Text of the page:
Ketamine’s growing popularity has led to a rise in addiction and related health issues. Some government figures show that almost 1% of British adults had used ketamine in 2022 alone.
If you suspect a loved one is addicted to ketamine and you’re worried about them, rest assured that there is light at the end of the tunnel, as recovery can be overcome with the right education and support.
What is ketamine addiction?
Ketamine, also known as ket, K, special K, KitKat and super K, is a dissociative drug that causes a detachment from reality. It triggers the release of the brain’s chemicals and produces auditory and visual distortion. It is often taken to heighten mood or suppress bad emotions, and can be taken either orally or can be injected.
Trying to use ketamine to ‘self-medicate’ a mood disorder can drastically increase the chances of developing a ketamine addiction, a disorder which causes the user to rely on the drug both mentally and physically. Ketamine addiction can lead to some serious physical and psychological consequences. The profound dissociative effects of ketamine use can result in distressing effects over time.
Why is ketamine addictive
Ketamine releases neurotransmitters into the brain, and too many of them can alter the brain’s normal functions. Excessive use of this drug can lead to addiction and dependence. Because of its affordable price, more people may become addicted to it.
What causes ketamine addiction?
People can become addicted to ketamine for various reasons; however, genetics and the surrounding environment can play a significant role:
- Genetics: Some people were born with specific genes that make them predisposed to developing an addiction
- Surrounding environment: Being surrounded by family or peers who misuse substances and traumatic life experiences or events can increase the chances of developing an addiction
Ketamine abuse’s short-term effects depend on various factors, such as weight, health, history of drug use, the amount taken and the strength of the drug.
Common side effects of ketamine addiction include:
- Confusion and clumsiness
- Slurred speech
- Blurred vision
- Lowered sensitivity to pain
- Increased heart rate and blood pressure
- Feeling detached from your body (‘falling into a k-hole’)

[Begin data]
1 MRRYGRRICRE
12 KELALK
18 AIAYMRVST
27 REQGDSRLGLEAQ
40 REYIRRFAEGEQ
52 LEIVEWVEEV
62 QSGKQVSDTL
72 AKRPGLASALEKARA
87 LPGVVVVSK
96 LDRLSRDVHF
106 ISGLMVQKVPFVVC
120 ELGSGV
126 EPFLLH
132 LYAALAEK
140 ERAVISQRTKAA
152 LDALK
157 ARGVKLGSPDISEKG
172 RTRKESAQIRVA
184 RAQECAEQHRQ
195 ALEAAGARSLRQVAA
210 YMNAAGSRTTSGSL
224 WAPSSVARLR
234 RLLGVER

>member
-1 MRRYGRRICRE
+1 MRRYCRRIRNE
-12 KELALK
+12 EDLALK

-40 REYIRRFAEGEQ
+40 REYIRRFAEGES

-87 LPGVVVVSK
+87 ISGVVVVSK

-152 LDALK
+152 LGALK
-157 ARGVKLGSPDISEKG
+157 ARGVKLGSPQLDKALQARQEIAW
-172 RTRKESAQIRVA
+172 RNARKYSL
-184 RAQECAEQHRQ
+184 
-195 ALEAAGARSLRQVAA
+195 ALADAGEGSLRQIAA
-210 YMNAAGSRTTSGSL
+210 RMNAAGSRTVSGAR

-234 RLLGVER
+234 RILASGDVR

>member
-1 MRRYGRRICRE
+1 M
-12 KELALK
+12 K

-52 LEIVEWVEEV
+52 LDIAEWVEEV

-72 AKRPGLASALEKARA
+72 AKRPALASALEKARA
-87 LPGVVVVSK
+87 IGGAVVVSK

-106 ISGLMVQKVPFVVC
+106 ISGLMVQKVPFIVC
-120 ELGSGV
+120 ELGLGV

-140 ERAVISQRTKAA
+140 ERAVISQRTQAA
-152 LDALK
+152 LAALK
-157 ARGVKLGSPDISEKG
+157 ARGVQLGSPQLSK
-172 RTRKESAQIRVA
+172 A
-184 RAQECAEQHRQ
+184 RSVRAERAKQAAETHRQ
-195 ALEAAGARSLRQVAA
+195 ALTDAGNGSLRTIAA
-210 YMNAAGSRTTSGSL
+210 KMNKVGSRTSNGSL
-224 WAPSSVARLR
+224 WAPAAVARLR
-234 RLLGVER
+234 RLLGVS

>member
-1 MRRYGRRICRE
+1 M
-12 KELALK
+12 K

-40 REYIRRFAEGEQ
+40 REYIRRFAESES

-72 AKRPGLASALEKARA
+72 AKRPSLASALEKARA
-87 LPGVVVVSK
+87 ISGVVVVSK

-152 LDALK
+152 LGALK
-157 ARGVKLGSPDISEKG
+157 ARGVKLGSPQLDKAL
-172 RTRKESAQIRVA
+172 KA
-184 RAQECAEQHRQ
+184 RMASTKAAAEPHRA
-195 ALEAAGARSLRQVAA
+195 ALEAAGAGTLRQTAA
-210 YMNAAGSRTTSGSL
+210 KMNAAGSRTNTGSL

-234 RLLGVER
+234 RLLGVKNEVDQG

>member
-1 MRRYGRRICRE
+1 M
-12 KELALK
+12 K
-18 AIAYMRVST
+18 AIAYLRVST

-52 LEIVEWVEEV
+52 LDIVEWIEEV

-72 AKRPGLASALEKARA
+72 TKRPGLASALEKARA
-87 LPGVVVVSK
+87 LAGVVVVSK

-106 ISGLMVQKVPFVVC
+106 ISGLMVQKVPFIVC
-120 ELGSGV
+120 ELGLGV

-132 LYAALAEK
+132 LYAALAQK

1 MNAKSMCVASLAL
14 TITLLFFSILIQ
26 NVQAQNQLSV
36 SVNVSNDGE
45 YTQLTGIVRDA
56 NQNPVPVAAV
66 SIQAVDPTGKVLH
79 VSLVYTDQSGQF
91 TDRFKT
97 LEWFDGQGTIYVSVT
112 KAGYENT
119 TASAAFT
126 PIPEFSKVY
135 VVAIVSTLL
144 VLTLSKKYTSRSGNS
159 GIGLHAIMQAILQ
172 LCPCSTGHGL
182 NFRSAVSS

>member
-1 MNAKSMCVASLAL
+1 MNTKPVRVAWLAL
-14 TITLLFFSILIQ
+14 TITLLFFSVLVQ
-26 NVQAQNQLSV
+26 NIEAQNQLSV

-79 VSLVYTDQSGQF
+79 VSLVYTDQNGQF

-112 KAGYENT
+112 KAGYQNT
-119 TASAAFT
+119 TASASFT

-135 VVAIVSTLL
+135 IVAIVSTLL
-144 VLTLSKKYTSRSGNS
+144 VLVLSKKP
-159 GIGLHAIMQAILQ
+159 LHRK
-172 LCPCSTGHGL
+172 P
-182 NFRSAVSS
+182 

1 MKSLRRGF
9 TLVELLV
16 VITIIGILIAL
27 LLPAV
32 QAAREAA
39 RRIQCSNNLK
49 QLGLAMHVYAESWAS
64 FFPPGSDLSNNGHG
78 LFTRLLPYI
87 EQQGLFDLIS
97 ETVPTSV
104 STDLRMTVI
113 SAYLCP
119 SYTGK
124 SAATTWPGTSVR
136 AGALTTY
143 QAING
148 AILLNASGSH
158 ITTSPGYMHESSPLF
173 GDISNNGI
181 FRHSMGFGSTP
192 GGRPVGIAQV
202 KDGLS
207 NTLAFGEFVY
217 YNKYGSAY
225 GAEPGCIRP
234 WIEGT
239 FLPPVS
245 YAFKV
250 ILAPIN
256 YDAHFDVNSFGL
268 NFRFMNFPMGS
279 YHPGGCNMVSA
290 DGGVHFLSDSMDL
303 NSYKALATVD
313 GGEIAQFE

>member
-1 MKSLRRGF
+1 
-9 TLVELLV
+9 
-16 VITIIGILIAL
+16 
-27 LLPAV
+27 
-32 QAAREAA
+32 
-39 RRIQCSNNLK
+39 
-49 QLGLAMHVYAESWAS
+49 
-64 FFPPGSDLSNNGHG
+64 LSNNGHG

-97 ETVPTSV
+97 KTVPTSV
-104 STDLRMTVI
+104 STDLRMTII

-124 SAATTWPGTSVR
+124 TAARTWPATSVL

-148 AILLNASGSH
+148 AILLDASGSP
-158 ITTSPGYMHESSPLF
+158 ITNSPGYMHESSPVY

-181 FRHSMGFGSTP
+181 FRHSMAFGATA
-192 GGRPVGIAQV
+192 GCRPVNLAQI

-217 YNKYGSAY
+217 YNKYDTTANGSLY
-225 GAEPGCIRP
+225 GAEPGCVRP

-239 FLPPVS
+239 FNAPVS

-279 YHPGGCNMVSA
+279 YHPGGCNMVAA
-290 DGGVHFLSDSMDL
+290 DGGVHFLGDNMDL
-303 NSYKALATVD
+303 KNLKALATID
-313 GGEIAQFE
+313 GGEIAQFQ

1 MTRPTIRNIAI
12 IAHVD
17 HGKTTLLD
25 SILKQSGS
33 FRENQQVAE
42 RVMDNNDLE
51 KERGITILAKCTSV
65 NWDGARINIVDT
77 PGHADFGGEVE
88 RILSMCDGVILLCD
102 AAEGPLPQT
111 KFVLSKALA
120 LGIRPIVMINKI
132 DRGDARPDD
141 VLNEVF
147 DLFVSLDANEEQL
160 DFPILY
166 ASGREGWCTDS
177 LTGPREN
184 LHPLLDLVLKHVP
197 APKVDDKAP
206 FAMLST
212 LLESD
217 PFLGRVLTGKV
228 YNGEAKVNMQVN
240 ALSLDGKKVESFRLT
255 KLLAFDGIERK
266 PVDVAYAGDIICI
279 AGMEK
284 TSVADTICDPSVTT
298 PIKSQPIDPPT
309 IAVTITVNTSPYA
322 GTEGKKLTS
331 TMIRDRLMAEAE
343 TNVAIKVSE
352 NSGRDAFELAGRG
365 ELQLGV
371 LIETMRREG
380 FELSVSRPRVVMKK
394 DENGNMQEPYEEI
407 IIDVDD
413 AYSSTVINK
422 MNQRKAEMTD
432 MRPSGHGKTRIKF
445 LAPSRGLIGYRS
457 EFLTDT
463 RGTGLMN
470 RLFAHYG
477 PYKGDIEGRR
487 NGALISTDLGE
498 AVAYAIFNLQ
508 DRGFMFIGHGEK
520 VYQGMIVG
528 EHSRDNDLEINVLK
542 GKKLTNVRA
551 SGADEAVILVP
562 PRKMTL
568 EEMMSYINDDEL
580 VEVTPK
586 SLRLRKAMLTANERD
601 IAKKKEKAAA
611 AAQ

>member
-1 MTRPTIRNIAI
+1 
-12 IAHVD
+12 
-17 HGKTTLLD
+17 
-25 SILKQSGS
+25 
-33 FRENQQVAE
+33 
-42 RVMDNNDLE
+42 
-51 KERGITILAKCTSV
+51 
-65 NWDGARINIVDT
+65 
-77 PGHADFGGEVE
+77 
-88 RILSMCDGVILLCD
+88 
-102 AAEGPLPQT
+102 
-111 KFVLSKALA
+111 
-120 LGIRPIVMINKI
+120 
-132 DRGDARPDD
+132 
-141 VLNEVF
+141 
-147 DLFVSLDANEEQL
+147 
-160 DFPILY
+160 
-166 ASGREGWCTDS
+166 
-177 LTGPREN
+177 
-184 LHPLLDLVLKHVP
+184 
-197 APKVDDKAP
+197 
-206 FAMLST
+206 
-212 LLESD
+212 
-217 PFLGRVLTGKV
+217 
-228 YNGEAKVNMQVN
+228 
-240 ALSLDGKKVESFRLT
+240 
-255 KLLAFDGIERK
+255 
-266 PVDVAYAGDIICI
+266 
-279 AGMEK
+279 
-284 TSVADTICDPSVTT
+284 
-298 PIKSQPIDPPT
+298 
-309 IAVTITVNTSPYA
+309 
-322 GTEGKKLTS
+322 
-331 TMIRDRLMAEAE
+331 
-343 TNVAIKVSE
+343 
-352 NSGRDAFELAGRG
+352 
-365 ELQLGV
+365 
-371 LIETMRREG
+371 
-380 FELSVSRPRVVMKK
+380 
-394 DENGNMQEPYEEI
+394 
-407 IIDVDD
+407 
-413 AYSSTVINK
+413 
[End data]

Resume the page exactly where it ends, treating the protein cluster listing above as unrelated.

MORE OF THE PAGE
- Visual and auditory hallucinations
Long-term ketamine abuse can cause severe consequences for the mind and body. Some of these effects can include:
- Relationship, financial or work-related issues
- Abdominal cramps, known as ‘K cramps’
- Difficulty smelling
- Liver damage
- Damage to the veins which may result in abscesses
- Long-term bladder and urinary tract problems, sometimes resulting in your bladder needing to be surgically removed
- Mental health problems like schizophrenia, drug-induced psychosis and flashbacks
- Respiratory arrest
- Heart problems
- Permanent brain damage, resulting in memory, concentration and thinking problems
Can you overdose on ketamine?
Ketamine overdose is possible, though usually not fatal. However, if mixed with alcohol, opiates and amphetamines, chances of fatal overdose increase.
Signs of overdose include:
- Inability to move due to rigid muscles
- High blood pressure
- Fast heartbeat
- Unconsciousness and ‘near death’ experiences
If someone is showing signs of an overdose, call 999 immediately.
How do I know if I am addicted to ketamine?
It can be challenging to spot ketamine addiction in others due to the nature of the disease. However, the following side effects are common among users:
- Wanting to stop but not being able to
- Intense cravings
- Withdrawal symptoms if ketamine is not regularly taken
- Not being able to uphold responsibilities in relationships or at work
- Being secretive or defensive about drug-taking
- New legal or financial troubles
- Social withdrawal
- Change in social circles
- Changes in appetite
- New health issues
- Memory loss
- Uncharacteristic mood swings
- Exacerbation of mental health issues
- Loss of interest in activities that used to bring joy
Is there help available for my ketamine addiction?
Battling ketamine addiction can feel lonely but remember, you’re not alone. At Oasis Bradford, we offer high-quality care and support along the way. Our clinic is based in Bradford and offers both ketamine detox and ketamine rehab to address both aspects of your reliance on ketamine.
At Oasis Bradford, we pride ourselves in helping people with addiction, and have done since 2009. We aim to create a safe and supportive environment for clients and families.
Contact Oasis Bradford today to learn about how we can help you with your ketamine addiction and start your journey to a better life.